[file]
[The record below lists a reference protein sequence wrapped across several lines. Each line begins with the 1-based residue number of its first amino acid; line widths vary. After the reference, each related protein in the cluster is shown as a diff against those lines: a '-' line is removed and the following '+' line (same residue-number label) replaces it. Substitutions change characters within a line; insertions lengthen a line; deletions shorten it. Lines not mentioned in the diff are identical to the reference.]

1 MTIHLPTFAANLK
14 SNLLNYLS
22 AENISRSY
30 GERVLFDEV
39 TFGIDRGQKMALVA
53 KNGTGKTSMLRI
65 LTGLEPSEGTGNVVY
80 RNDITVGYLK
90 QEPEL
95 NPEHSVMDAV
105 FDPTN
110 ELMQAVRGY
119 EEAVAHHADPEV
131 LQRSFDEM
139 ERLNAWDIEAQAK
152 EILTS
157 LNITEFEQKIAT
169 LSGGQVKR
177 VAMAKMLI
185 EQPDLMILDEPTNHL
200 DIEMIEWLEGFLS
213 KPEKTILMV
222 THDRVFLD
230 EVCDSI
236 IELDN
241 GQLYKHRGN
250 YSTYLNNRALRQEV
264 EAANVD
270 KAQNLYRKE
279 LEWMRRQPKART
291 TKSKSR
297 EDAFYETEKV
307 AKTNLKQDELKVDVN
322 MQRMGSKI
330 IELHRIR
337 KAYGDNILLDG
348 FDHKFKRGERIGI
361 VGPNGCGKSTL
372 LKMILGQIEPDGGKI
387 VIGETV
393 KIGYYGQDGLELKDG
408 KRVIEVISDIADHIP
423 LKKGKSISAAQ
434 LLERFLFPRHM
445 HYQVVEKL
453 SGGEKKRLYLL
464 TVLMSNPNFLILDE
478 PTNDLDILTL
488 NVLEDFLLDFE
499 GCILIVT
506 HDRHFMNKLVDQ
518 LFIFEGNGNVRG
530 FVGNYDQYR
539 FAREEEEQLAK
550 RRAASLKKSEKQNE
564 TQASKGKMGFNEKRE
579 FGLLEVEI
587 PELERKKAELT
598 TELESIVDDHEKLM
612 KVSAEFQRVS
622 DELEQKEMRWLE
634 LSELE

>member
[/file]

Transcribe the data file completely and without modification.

[The record below lists a reference protein sequence wrapped across several lines. Each line begins with the 1-based residue number of its first amino acid; line widths vary. After the reference, each related protein in the cluster is shown as a diff against those lines: a '-' line is removed and the following '+' line (same residue-number label) replaces it. Substitutions change characters within a line; insertions lengthen a line; deletions shorten it. Lines not mentioned in the diff are identical to the reference.]

1 MTIHLPTFAANLK
14 SNLLNYLS
22 AENISRSY
30 GERVLFDEV
39 TFGIDRGQKMALVA
53 KNGTGKTSMLRI
65 LTGLEPSEGTGNVVY
80 RNDITVGYLK
90 QEPEL
95 NPEHSVMDAV
105 FDPTN
110 ELMQAVRGY
119 EEAVAHHADPEV
131 LQRSFDEM
139 ERLNAWDIEAQAK
152 EILTS
157 LNITEFEQKIAT
169 LSGGQVKR
177 VAMAKMLI
185 EQPDLMILDEPTNHL
200 DIEMIEWLEGFLS
213 KPEKTILMV
222 THDRVFLD
230 EVCDSI
236 IELDN
241 GQLYKHRGN
250 YSTYLNNRALRQEV
264 EAANVD
270 KAQNLYRKE
279 LEWMRRQPKART
291 TKSKSR
297 EDAFYETEKV
307 AKTNLKQDELKVDVN
322 MQRMGSKI
330 IELHRIR
337 KAYGDNILLDG
348 FDHKFKRGERIGI
361 VGPNGCGKSTL
372 LKMILGQIEPDGGKI
387 VIGETV
393 KIGYYGQDGLELKDG
408 KRVIEVISDIADHIP
423 LKKGKSISAAQ
434 LLERFLFPRHM
445 HYQVVEKL
453 SGGEKKRLYLL
464 TVLMSNPNFLILDE
478 PTNDLDILTL
488 NVLEDFLLDFE
499 GCILIVT
506 HDRHFMNKLVDQ
518 LFIFEGNGNVRG
530 FVGNYDQYR
539 FAREEEEQLAK
550 RRAASLKKSEKQNE
564 TQASKGKMGFNEKRE
579 FGLLEVEI
587 PELERKKAELT
598 TELESIVDDHEKLM
612 KVSAEFQRVS
622 DELEQKEMRWLE
634 LSELE

>member